Cesar Chavez (1927-1993) was a Mexican-American labor activist who founded the United Farm Workers labor union to protect the rights of migrant workers. Chavez brought national attention to his cause by organizing nonviolent protests, including hunger strikes, in the spirit of Gandhi and Martin Luther King. In 1968 he went on a widely publicized twenty-five day fast that ended with an outdoor Roman Catholic Mass. During this fast he wrote the speech included here, a plea for the Church to realize a calling to be God's presence in the world, a calling that in Chavez's view primarily involves serving the world's poor. But Chavez has a radical view of how that service should take place: he exhorts his listeners to engage the poor directly, to take the money spent on food baskets for the needy and use it instead "for effective action to eradicate the causes of poverty." The speech raises hard questions about the best use of charity and about the role of religion in bringing about social change.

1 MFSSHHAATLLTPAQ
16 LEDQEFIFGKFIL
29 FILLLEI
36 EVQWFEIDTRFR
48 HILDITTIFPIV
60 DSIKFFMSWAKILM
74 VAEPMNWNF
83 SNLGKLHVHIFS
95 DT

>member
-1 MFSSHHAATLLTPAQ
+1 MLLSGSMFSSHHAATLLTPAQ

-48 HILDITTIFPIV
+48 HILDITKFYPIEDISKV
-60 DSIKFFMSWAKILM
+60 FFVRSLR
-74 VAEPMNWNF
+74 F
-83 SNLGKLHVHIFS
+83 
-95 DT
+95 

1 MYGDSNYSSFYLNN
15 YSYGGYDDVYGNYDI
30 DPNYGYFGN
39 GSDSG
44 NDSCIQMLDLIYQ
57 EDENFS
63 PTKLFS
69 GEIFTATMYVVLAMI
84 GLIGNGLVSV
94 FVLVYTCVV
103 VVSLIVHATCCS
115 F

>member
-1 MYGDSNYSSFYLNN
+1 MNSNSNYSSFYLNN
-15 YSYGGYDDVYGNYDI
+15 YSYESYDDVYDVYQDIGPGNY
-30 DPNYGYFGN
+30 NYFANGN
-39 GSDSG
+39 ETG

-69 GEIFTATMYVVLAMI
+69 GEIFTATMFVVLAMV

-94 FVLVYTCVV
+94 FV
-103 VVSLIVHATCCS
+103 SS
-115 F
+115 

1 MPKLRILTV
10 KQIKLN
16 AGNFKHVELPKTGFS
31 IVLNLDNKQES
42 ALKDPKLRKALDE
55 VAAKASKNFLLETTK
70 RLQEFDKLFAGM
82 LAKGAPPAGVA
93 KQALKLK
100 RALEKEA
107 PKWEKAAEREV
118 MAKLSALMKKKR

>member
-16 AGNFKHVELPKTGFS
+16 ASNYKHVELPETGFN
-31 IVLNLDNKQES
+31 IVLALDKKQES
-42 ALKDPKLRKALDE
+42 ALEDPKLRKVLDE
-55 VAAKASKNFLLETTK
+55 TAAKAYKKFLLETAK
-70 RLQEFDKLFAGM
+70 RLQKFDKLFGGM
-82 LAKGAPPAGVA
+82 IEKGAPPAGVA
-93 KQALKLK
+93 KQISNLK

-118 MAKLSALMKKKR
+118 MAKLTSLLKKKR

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What is the relationship between money and power?What are the best ways to organize people and spur them to action?What does it mean to be an organizer or an activist? What defines this role?How should we respond to people and communities in need?In what ways does having money give us power?What is power? How does it work?Do acts of service lead to social change?What enables change? What gets in the way?